UPDATE:- Allegedly, he was scheduled to be executed today(Friday, 6/11/2015) - but there was a news report in Malay Mail that stated he may have obtained a stay of execution.(I have not yet managed to get confirmation)
Anti Death Penalty Asia Network (ADPAN) Press Statement - 3rd November 2015
Send letters/emails calling on the Singapore government to no execute Kho Jabing. A sample open letter by The Singapore Working Group on the Death Penalty can be found below.
You can send your letter to the following:
President of Singapore
His Excellency Tony Tan Keng Yam Office of the President of the Republic of Singapore
Orchard Road, Singapore 238823
Fax: (65) 67353135
Prime Minister of Singapore
Lee Hsien Loong Prime Minister’s Office
Istana Annexe, Orchard Road, Singapore 238823
Fax: (65) 63328983
Minister of Law and Home Affairs
Mr. K Shanmugam
100 High Street, #08-02 The Treasury, Singapore 179434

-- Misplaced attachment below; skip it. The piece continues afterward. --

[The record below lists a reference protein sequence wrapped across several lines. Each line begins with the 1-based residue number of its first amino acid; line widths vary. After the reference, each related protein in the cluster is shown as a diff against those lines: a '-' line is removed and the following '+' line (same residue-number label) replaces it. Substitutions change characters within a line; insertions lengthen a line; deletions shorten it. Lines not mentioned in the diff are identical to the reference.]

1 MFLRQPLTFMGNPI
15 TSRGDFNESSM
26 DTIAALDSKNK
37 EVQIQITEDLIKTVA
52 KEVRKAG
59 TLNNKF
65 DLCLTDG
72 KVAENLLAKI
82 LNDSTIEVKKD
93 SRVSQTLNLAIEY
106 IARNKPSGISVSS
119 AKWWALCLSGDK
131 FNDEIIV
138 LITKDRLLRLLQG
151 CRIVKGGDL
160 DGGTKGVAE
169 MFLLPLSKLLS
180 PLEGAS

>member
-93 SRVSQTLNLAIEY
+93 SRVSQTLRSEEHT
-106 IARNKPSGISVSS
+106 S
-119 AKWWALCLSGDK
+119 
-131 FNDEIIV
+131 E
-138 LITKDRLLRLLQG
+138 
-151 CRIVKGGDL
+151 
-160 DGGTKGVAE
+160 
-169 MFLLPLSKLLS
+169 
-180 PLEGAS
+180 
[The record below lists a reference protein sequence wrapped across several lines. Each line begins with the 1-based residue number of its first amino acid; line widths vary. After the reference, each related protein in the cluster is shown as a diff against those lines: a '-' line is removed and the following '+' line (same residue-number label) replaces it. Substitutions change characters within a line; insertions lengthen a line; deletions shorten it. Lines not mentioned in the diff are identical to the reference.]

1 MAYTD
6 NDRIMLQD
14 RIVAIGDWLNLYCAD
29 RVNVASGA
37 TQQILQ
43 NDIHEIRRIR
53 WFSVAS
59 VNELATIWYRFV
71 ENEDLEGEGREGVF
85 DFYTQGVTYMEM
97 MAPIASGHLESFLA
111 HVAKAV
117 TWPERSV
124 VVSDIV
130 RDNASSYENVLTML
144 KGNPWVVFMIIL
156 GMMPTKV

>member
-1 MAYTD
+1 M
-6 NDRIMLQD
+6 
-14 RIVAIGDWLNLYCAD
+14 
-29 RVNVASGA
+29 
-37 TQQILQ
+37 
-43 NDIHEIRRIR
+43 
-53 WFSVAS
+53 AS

Fax: (65) 6332 8842
Mercy for Kho Jabing: An open letter to the Cabinet
Singapore Working Group on the Death Penalty
The temporary reprieve for the 31-year-old Miri native was announced by the Malaysian unit of Amnesty International on social media just minutes ago.
“Good news! Kho Jabing will not be executed tomorrow 6 Nov 2015,” the group said on its Twitter account @@AmnestyMy.
Anti-execution activist Kirsten Han, who has been campaigning actively to save the Sarawakian’s life, told Malay Mail Online however that the stay of execution did not specify a time.
“A stay of execution has been granted. Not sure for how long yet. This is a stay so that the court can hear the lawyer's case,” the co-founder of We Believe in Second Chances said in a text message.
Jabing left for Singapore in 2007 searching for better economic opportunities and was hired as a labourer there.
He was first convicted and sentenced to death in 2010 for the murder of China national Cao Ruyin, 40.
When amendments to the mandatory death penalty came into force in 2013, however, Jabing was deemed eligible to apply for resentencing; his sentenced was later commuted to life imprisonment and 24 strokes of the cane by the Singapore High Court.
However, a 3-2 decision at the Singapore Court of Appeal last January after the prosecution appealed sent Jabing back to death row.
Jabing’s sister, Jumai, has come out openly to plead for her brother’s life. - Malay Mail, 5/11/2015